Is it possible to satisfy boards and shareholders, raise brand awareness with consumers and add to your bottom line while giving back to the community?
CAUSE-RELATED marketing (CRM) originated in the US in the 1980s and is generally defined as a marketing strategy whereby a company makes a contribution, financial or otherwise, to a non-profit organisation, relying on the consumer's purchase to satisfy business objectives.
Hailey Cavill, founder of consultancy Cavill + Co, which has been advising firms on CRM for the past 10 years says CRM is one distinct expression of a Corporate Community Engagement strategy to achieve both social and marketing objectives.
"Sometimes it is about brand enhancement, other times it is about resonating with a new market or sometimes (though less and less nowadays), it's about purely increasing sales," she says.
There's a vast and important difference between CRM and charitable donation, philanthropy and even sponsorship.
"CRM is quite different from sponsorship. A simple way of looking at it is that sponsorship usually involves a company providing dollars in order for an event or activity to happen," says Ms Cavill.
"In return, the company's logo and messages are emblazoned on that activity for its audience to see. Usually it is about the company's brand being aligned with the sponsorship 'property'.
"CRM is more about the company borrowing the logo and goodwill of the cause or NPO. Sometimes a CRM will be part of a sponsorship and sometimes a sponsorship will be part of a CRM.
CRM is also definitely not philanthropy.
"Philanthropy is pure altruism - about giving without expecting a return," says Ms Cavill.
"Philanthropy is wonderful and many NPOs would not be able to do their work without it. But many corporates are moving away from pure philanthropy because - unless they have enlightened leaders and shareholders - they are seeking greater accountability for their expenditure."
She says the key to effective CRM is ensuring that a company's cause partnership is a perfect expression of the company's values and/or brand.
"It should be something that speaks volumes about the brand values, be something that staff are inspired about, is relevant and appealing to consumers and makes you stand out from the competition.
"As more and more brands become 'blands', the critical thing now is for brands to stand out and emotionally connect with consumers. Done well, CRM can achieve this," she says.
Ms Cavill says a CRM campaign is determined by the objectives of the company or brand.
So prevalent has CRM become in the marketing mix of corporations, evaluation into its measurable impact has been attempted by analysts, among them the School of Marketing at Griffith University.
In 2004, a Griffith study looked at the impact of CRM on consumer attitudes towards brands and whether they responded more positively to those who undertake CRM.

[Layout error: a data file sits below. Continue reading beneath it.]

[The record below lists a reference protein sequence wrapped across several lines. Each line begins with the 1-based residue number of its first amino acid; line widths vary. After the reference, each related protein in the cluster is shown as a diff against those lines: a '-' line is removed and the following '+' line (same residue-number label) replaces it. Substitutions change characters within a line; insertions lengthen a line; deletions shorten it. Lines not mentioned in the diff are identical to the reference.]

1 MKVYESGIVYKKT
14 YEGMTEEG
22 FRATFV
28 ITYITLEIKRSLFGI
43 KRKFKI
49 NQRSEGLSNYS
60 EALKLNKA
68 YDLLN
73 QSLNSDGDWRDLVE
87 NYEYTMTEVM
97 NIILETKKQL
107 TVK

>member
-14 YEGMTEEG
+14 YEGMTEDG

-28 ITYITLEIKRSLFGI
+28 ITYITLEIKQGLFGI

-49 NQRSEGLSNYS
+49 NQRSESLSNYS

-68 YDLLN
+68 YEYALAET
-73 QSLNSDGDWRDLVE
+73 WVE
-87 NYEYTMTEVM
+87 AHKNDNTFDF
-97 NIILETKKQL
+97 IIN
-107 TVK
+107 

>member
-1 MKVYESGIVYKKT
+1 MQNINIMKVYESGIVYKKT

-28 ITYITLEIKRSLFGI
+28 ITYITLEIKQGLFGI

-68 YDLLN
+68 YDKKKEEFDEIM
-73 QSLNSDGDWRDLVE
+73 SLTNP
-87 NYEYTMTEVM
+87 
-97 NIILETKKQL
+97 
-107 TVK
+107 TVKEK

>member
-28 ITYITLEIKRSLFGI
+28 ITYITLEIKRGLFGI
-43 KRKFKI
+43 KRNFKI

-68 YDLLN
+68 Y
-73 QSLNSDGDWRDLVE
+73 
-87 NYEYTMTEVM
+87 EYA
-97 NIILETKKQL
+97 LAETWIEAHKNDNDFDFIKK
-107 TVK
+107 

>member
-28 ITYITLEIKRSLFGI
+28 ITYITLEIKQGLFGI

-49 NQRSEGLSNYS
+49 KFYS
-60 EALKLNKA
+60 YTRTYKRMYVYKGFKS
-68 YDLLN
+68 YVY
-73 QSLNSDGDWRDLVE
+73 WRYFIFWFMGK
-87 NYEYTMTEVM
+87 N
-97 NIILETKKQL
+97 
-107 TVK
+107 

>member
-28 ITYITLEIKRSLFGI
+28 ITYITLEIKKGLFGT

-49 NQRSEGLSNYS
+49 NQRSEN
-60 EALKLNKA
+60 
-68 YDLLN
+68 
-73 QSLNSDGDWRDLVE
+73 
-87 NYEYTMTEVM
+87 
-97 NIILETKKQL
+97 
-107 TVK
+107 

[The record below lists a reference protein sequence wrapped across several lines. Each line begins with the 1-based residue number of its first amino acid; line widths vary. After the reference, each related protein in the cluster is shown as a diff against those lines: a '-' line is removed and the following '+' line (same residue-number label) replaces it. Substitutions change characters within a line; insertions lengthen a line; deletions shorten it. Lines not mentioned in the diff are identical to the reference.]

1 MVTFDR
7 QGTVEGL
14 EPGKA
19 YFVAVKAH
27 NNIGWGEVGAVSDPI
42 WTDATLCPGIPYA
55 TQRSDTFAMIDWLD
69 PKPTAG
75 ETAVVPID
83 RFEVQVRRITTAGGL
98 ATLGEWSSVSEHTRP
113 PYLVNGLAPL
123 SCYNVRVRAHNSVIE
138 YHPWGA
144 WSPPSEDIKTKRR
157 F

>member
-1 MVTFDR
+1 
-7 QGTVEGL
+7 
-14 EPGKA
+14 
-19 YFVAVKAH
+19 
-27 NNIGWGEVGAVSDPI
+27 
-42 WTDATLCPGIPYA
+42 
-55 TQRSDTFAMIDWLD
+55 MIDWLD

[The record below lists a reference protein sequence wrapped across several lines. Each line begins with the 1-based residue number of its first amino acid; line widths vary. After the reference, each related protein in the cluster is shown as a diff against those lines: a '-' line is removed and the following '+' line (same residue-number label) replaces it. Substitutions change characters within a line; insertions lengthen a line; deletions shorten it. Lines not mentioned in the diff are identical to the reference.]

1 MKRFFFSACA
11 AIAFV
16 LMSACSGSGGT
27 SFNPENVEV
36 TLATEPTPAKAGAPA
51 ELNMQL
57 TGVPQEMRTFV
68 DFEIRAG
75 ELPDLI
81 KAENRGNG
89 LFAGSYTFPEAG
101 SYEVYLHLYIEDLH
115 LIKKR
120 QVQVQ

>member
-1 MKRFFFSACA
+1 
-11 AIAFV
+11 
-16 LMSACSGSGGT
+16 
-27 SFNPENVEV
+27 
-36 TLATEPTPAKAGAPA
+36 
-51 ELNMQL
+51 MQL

The major finding of the report was that consumers do have a more favourable attitude to CRM than other forms of marketing - like sponsorship or sales promotion - but the brand must be perceived to have a natural affinity or fit with the cause.
A powerful example is the case study of the CRM alliance between Guide Dogs Australia and the Kimberley-Clark brand, Kleenex Toilet Tissue, in the "Help us to train Guide Dogs" project.
A website, $1m TV, print and radio advertising campaign, special promotional packaging, media blitz and community service announcements were instrumental in supporting the initiative. Employees of Kimberley-Clark were involved, too. Guide dog users visited their state sales conferences to show just how their companions had changed their lives, educating and motivating the company's key brand ambassadors.
Through a concerted national campaign over six months, promoting a contribution towards the training of Guide Dog puppies, both parties achieved their social and marketing objectives - four puppies were trained to full maturity, the GDA profile was raised across Australia (with up to 35,000 new donors added to its database), Kleenex Toilet Tissue built brand awareness, loyalty and increased sales and both engaged consumers in the project via collectable plush toys offered in exchange for tokens from packaging.
KCA was successful in positioning the brand as caring and community-oriented.
Ms Cavill says the example is a solid expression of 'partnership', but warns that charities that see a corporation just as a source of money are missing the point.
"It should involve marketing, HR and up to board level to include a component of marketing, staff engagement and exchange of services, skills and goods and mentoring," she says.
GIVING back to the community can still add to your bottom line. Give a thought to getting involved with any one of these charities:
Camp Quality - Committed to bringing hope and happiness to every child living with cancer, their families and communities through ongoing quality recreational, educational and financial support programs
Currumbin Wildlife Sanctuary
- Dedicated to wildlife conservation and welfare, with ongoing education programs, research projects and our own Community Wildlife Hospital
Abused Child Trust
- Works to break the cycle of abuse and neglect in Australia
- Supporting people with intellectual disability to be valued citizens in the community
Rosie's Youth Mission - Provides Outreach Services to marginalised, homeless, houseless and abandoned people living within the community
- Helping the community in many ways from shelters, counselling, employment and aged care through to supporting those in financial difficulty, with problems of addiction or domestic violence
- Helps handicapped and under privileged children with any and all resources
- Provide counselling, suicide intervention
- Funding for community welfare services
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